Latterly dubbed "The G of the Bang", because it was finally erected so late (and at £1.42 million, double its estimated cost), the sculpture could briefly claim to be the tallest in Britain. But when its spikes started falling out, it had to be fenced off in the interests of public safety. After some abortive attempts at fixing the problems, it was eventually conceded that it had to be dismantled. Legal action against the manufacturers followed.

Aspire, in Nottingham, is presently the tallest sculpture in Britain, at 56 metres. But it is a tall and narrow flute of a thing, of no enormous engineering consequence, and it still cost £800,000, donated by a private benefactor. There's no reason that I can see to believe that just one of the horse's legs should cost a great deal less than that. Wallinger tries not to fret about the money. So far, the costs have been met by three private companies: London and Continental railways, Land Securities, and Eurostar. He professes surprise that his proposal was not greeted with a little more of the "Shouldn't we be building hospitals, that kind of line" but points out that artists can't be choosers.

It is widely assumed that Wallinger is a super-rich artist, one of the BritArt crowd whose entrepreneurial attitudes moved the art world's centre of gravity to London, and generated much of the new wealth of the recent boom. Certainly, he benefited from that movement. Wallinger's early paintings were bought by Charles Saatchi, and exhibited in the Royal Academy's Sensation exhibition. He studied as a post-graduate at Goldsmith's, from which students assembled the groundbreaking Frieze exhibition, curated by Damien Hirst. He won the Turner Prize in 2007 – with his work State Britain – after a previously unsuccessful shortlisting.

But actually, as all that change was gearing up, Wallinger was working at a bookshop. "It was a different climate. I left art school in 1981 – there was the John Moores Painting Prize, there were a couple of Cork Street Galleries, there wasn't an immediate future that seemed to beckon out there. So all that ... came as something of a shock.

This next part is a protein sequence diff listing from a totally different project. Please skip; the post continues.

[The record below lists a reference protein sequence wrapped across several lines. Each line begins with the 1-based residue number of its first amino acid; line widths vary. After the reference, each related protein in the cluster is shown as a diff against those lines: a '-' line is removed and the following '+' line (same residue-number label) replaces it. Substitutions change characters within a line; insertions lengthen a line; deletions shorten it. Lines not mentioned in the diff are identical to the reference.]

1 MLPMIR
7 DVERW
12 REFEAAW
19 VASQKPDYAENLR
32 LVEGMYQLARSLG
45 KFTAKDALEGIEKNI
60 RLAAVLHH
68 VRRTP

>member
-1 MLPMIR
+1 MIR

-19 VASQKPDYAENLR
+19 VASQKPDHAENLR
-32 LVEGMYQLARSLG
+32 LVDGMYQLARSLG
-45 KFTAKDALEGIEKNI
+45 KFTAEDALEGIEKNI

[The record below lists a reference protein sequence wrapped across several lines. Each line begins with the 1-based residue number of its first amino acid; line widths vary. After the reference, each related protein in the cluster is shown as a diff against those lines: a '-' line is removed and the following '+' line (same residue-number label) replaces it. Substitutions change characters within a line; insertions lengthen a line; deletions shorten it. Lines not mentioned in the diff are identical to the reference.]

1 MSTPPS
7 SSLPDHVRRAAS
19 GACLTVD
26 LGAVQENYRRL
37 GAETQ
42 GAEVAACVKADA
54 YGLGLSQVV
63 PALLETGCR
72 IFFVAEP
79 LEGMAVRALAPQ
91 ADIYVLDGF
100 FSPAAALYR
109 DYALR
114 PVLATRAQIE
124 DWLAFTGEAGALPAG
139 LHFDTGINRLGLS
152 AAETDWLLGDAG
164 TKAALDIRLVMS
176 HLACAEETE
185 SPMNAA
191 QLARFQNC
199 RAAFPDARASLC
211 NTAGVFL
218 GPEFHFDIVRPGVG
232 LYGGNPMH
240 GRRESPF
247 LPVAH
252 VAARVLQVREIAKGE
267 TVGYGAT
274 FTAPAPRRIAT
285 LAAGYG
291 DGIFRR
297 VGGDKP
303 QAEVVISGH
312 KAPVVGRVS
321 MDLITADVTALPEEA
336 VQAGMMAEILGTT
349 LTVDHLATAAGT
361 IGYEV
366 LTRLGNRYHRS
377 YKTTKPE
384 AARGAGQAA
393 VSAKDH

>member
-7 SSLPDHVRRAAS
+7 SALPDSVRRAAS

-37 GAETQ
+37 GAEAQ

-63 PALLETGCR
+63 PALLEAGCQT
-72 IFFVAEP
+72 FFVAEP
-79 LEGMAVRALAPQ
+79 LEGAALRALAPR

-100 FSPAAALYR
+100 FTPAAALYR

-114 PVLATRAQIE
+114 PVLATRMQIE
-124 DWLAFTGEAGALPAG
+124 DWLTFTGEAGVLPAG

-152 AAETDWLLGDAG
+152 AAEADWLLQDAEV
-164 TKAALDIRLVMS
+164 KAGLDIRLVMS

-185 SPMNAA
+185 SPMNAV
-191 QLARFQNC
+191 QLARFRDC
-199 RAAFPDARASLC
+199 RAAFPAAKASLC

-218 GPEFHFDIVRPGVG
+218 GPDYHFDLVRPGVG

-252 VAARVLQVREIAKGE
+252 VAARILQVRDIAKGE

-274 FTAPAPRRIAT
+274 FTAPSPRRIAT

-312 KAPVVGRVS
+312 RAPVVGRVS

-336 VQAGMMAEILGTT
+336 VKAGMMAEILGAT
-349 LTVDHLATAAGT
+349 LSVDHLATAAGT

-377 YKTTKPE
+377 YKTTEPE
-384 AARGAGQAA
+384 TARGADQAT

"My first show was in 1986. It pre-dated the Frieze thing. I'm slightly older than those people. But it was a welcome thing. When I was at art school if you wanted to do anything figurative you were put in the eccentrics room ... so you had to find your own sustenance back then. At that point I just felt glad I had a part-time job in the evenings and Saturdays which meant that I could work during the day. The money thing, for most artists, is still quite bumpy."

It is for this reason that Wallinger has been dedicated for some years to pursuing public projects that come with plenty of money attached. He says he has entered nine competitions like the Ebbsfleet one, including the competition that was won by B of the Bang.

There can be no doubt that the energy of BritArt itself fostered the climate in which so much money became available to make public art, also stimulating a general culture in which people were no longer suspicious of big artistic projects but instead quite excited by them.

It seems a shame really that Wallinger should have got his big commission just as all that extravagant investment in art is grinding to a halt. Perhaps his horse will be built, a romantic tribute to human ingenuity for its own sake. But if it is constructed, the likelihood that it really will stand at 50 metres cannot be great. Even if it remains just a bright idea, the horse will stand for something. Unfortunately, and as far as Wallinger is concerned quite undeservedly, that something may be the collective folly of a time when so many people decided that they could be an art critic, and so few decided that maybe they ought to be an engineer.

The Russian Linesman is at the Hayward Gallery, London SE1, to 4 May, 0871 663 2500